Leaders among the St. John’s family strongly encouraged and supported decisive and bold action. With the promise of pace-setting support, the Board took action and St. John’s School seized the Opportunity of a Lifetime. The strategic implications of the acquisition of the Taub property will span generations.
FIELD DEVELOPMENT AND PEDESTRIAN CROSSING
Initial campaign plans called for the construction of one or possibly two tunnels. However, engineering reports revealed that tunnels would need to be located three stories below the surface of the street. The construction of tunnels that deep created concerns about the practicality of use as well as other complications associated with building a structure so far below the utilities and sewer lines. Further discovery uncovered that the city plans to do major renovations for Buffalo Speedway and West Alabama in the next 5-10 years. This information negates the option of moving utility lines now in order to construct tunnels that are closer to the surface.
Finally, until plans for the Brown and Taub Campuses are finalized, the construction of tunnels and their landing areas could compromise designs of future facilities. This does not mean that St. John’s will not strongly consider building a tunnel or sky bridge in the future. However, the timing was deemed to be less than ideal considering all the factors involved. This is why an alternative approach to student safety has been explored.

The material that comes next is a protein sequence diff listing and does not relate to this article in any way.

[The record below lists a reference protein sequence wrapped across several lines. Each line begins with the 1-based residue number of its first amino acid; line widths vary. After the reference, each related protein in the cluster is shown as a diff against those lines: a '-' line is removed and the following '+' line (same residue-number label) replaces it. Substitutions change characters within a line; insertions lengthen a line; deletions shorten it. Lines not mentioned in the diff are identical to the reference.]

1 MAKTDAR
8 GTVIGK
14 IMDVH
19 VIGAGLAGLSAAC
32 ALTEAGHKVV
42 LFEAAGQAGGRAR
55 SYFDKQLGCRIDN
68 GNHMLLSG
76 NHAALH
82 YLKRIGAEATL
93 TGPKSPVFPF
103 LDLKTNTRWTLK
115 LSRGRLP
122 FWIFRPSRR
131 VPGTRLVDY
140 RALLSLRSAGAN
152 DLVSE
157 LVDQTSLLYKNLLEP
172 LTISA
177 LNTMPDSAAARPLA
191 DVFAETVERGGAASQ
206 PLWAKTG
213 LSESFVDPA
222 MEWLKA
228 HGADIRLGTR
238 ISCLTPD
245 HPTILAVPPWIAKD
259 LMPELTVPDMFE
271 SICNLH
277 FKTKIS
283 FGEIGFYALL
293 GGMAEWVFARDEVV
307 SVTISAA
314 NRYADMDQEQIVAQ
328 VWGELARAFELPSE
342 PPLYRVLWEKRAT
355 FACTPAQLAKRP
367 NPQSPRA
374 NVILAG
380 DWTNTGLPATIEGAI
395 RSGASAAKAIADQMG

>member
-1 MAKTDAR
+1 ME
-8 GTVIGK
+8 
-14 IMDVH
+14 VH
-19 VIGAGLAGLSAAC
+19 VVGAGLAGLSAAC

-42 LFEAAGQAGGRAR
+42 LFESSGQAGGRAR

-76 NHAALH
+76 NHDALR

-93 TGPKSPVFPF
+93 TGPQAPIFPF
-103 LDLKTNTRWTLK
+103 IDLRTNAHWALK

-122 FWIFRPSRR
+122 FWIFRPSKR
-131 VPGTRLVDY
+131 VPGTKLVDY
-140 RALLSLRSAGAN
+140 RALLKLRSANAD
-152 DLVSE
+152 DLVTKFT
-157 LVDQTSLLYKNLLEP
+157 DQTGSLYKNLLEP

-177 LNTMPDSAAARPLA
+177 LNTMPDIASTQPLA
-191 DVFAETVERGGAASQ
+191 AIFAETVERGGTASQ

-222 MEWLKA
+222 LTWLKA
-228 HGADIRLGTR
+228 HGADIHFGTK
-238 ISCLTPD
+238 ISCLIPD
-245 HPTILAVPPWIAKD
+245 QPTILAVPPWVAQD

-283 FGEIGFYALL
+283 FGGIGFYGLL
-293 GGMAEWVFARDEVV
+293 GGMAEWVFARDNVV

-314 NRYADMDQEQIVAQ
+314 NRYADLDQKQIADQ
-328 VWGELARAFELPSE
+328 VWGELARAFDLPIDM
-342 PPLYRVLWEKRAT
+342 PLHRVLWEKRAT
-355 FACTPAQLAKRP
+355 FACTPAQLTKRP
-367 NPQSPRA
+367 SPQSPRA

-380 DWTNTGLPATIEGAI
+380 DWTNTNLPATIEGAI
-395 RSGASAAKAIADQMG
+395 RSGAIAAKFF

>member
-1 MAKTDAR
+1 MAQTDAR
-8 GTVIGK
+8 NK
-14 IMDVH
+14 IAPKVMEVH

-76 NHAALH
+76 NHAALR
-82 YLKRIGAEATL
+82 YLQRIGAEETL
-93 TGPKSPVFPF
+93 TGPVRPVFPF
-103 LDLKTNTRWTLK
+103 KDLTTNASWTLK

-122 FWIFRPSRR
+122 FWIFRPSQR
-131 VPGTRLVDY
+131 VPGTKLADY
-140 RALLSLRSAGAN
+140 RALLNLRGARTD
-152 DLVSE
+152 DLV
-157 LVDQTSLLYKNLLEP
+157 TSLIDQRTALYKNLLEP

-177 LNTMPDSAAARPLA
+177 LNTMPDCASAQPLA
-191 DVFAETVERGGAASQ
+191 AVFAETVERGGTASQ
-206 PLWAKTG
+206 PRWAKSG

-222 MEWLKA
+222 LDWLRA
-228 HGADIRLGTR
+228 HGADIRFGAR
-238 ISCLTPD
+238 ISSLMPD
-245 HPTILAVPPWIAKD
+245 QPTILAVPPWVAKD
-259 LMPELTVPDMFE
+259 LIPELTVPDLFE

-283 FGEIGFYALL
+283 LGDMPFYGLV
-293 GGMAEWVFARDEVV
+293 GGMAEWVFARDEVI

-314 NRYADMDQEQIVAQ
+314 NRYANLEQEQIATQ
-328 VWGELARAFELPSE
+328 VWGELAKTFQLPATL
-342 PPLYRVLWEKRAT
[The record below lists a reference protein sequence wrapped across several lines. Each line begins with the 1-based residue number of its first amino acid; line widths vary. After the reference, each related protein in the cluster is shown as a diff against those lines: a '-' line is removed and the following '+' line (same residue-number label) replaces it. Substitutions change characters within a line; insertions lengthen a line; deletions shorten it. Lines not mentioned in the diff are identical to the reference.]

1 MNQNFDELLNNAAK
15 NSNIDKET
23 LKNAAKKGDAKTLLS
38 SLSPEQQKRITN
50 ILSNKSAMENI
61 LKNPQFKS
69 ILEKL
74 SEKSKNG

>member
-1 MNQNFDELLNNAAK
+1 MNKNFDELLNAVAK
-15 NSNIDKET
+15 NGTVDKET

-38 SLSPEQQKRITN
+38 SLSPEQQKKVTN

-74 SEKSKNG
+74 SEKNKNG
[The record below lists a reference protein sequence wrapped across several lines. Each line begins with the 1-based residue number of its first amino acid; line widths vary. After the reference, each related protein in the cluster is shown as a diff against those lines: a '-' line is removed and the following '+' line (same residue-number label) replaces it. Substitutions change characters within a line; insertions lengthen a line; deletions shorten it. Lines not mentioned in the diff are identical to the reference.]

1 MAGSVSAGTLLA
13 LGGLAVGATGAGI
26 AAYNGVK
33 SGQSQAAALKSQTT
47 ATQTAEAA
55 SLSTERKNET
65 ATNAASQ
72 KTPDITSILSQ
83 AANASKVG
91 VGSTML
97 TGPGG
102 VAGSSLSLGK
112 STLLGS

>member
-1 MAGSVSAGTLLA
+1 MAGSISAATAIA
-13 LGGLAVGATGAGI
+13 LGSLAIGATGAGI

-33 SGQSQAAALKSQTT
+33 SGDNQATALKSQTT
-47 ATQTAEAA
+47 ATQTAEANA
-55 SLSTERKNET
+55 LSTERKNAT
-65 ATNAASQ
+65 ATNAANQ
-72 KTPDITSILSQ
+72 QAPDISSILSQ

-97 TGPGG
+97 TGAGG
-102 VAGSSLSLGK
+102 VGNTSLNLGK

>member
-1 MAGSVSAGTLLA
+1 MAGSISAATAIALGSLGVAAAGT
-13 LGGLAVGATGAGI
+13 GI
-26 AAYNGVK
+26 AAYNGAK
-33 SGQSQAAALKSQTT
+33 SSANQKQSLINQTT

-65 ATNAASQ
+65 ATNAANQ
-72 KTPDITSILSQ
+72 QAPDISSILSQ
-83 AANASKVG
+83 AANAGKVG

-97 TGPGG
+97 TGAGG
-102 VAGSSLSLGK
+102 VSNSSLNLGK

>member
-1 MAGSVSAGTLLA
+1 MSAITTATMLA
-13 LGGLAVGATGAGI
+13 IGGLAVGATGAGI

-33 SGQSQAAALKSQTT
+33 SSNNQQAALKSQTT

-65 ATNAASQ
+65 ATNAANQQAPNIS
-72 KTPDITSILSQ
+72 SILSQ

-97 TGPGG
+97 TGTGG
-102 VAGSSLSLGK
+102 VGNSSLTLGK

Currently, many Middle School students cross West Alabama to access Caven and Finnegan Fields for practice. As part of the overall priority to enhance pedestrian safety, near-term plans call for the development of multi-purpose practice field space on the Taub property. In addition to accommodating the growth of the School and future schedule changes, the development of these fields would have a significant impact on student safety. The development of the practice fields on Taub Campus would redirect a vast majority of students from crossing West Alabama to crossing Buffalo Speedway, where there is a median, cones, a school zone, and a pathway being used regularly for crossing. Complementing the re-direction of foot traffic, near-term plans call for the installation of a pedestrian-activated traffic light utilized in similar settings around the city.
St. John’s has reached an initial agreement with St. Luke’s Church for the construction of a shared-use parking garage on the far northwest portion of the Taub Campus. St. John’s would allocate $2 million of campaign funds and would have parking access Monday through Saturday.